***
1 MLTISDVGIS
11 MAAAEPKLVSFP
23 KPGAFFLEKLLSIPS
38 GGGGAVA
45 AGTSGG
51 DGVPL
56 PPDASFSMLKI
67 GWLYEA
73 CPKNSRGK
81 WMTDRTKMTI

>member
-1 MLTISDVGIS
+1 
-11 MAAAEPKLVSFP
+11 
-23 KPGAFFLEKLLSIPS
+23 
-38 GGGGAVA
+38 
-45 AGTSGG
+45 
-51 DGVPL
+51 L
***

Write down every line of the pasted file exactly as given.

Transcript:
1 MLTISDVGIS
11 MAAAEPKLVSFP
23 KPGAFFLEKLLSIPS
38 GGGGAVA
45 AGTSGG
51 DGVPL
56 PPDASFSMLKI
67 GWLYEA
73 CPKNSRGK
81 WMTDRTKMTI

>member
-1 MLTISDVGIS
+1 
-11 MAAAEPKLVSFP
+11 
-23 KPGAFFLEKLLSIPS
+23 
-38 GGGGAVA
+38 
-45 AGTSGG
+45 
-51 DGVPL
+51 L